Engine maker Cummins Inc. said its heavy-duty 2010 on-highway engines will use exhaust gas recirculation technology, and will not use selective catalytic reduction or nitrogen oxide aftertreatment.
Cummins said it will not use SCR to meet 2010 heavy-duty emissions requirements. This will avoid the problem of having to assure a regular supply of urea, a key ingredient for SCR systems.
“We didn’t feel that over-the-road heavy-duty fleets, with irregular routes, would benefit from SCR, which requires the addition of urea at set intervals,” Cummins’ Steve Charlton told Transport Topics.
The company said it will use an evolution of its 2007 system to maintain power and torque with comparable fuel economy and maintenance intervals.
Cummins said it will offer a “complete lineup of on-highway engines to meet the near-zero 2010 emissions standards” being set by the Environmental Protection Agency.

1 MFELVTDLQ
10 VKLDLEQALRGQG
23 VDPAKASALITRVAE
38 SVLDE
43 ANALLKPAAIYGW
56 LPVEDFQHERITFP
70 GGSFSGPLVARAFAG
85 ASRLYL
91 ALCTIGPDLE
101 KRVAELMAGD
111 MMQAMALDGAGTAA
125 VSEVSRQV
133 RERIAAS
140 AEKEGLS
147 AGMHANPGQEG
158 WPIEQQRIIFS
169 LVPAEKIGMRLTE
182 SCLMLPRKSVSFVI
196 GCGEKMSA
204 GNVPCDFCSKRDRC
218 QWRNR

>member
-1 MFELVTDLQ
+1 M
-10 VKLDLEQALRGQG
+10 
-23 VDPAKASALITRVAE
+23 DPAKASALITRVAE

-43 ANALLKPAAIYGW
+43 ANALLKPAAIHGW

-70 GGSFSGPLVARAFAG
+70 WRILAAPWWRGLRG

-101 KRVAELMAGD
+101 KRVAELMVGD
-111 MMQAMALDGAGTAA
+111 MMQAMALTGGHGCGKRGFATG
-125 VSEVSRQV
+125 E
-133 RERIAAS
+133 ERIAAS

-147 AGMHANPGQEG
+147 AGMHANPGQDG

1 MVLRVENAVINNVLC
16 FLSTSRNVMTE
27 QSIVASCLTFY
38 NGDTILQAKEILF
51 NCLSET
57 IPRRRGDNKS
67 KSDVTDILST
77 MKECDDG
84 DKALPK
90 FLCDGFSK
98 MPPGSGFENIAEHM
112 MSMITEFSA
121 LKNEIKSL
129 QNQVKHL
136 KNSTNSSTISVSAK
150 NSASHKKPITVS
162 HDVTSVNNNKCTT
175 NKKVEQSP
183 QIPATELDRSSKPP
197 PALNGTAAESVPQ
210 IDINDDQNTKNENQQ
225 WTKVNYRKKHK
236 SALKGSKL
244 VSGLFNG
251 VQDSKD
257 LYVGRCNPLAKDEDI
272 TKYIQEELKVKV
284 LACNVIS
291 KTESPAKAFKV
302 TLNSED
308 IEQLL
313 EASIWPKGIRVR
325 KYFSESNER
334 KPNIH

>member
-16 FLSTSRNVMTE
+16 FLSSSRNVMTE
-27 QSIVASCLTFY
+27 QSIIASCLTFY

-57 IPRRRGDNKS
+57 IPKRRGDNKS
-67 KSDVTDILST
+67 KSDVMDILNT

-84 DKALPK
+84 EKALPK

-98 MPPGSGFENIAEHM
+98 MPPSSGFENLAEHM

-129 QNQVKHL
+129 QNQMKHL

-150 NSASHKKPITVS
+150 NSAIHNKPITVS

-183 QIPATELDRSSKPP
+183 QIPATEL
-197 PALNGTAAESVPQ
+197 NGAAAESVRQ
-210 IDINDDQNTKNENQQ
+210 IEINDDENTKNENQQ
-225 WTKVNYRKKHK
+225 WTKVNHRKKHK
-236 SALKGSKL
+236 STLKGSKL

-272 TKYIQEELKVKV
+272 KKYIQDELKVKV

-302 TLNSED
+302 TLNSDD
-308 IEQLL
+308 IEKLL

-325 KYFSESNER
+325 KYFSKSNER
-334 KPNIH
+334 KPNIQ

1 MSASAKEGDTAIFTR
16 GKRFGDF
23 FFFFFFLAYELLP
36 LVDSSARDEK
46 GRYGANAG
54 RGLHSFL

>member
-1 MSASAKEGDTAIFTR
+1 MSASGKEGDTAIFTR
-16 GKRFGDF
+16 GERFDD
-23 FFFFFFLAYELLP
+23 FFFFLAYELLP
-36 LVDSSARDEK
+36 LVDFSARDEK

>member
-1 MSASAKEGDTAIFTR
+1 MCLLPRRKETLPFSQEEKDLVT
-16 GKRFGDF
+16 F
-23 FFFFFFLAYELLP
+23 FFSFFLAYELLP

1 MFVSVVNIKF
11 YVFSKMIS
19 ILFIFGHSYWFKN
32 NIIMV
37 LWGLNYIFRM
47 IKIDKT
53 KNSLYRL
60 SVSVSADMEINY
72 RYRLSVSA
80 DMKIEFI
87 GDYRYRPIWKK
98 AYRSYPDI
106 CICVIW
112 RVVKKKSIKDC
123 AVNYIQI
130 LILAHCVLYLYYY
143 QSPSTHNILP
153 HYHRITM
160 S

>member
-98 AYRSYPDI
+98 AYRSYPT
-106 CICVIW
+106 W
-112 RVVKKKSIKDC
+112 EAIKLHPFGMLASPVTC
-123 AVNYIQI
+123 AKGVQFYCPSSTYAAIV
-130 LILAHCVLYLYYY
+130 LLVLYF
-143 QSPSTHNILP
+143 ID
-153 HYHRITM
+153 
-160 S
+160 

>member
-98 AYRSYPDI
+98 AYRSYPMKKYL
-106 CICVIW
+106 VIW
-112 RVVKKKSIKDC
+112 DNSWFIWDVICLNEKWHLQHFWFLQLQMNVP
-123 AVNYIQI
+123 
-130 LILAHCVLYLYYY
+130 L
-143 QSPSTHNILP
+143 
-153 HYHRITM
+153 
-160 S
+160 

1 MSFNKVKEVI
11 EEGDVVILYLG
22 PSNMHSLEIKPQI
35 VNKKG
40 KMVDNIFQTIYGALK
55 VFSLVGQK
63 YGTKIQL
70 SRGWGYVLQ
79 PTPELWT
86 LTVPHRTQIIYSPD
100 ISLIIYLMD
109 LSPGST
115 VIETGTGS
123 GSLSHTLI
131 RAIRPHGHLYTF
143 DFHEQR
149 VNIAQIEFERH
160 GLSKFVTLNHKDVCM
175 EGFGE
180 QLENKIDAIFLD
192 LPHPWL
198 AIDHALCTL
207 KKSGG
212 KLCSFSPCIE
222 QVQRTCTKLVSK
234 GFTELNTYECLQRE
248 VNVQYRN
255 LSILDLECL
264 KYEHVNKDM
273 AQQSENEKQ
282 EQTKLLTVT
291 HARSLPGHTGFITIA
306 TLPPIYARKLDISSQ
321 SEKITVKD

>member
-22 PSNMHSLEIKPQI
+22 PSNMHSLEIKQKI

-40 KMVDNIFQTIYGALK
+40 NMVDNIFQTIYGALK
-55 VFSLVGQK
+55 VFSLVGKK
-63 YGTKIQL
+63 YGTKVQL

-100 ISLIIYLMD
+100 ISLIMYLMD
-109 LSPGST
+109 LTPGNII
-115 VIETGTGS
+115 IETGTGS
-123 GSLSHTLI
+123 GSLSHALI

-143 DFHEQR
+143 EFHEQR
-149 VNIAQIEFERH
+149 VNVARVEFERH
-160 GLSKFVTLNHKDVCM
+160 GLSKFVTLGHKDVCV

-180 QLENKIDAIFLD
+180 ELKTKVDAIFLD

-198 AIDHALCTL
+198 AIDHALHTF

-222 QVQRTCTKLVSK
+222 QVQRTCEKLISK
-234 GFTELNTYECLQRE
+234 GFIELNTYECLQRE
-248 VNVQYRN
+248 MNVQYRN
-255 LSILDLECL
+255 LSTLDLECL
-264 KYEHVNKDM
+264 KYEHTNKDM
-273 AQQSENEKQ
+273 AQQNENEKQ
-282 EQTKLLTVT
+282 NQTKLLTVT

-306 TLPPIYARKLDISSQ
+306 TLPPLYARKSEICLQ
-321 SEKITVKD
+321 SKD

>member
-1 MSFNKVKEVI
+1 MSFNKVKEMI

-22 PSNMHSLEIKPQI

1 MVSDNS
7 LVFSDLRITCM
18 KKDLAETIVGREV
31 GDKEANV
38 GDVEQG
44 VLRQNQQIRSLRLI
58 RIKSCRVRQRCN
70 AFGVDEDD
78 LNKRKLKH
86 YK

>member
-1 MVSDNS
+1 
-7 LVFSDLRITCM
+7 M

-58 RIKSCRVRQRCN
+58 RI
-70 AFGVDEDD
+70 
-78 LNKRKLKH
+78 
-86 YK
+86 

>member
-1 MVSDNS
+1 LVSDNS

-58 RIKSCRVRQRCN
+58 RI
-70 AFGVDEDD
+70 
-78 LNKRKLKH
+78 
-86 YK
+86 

“Having the ability to meet a broader range of customer needs with an expanded product line using Cummins’ technology is our formula for success in 2010 and beyond,” said Ed Pence, vice president and general manager for Cummins’ heavy-duty engine business.
Engines also will have advanced electronic controls, proven air handling and the particulate filters, the company said.
By Transport Topics
Staff Reporter Fred Kiel contributed to this story.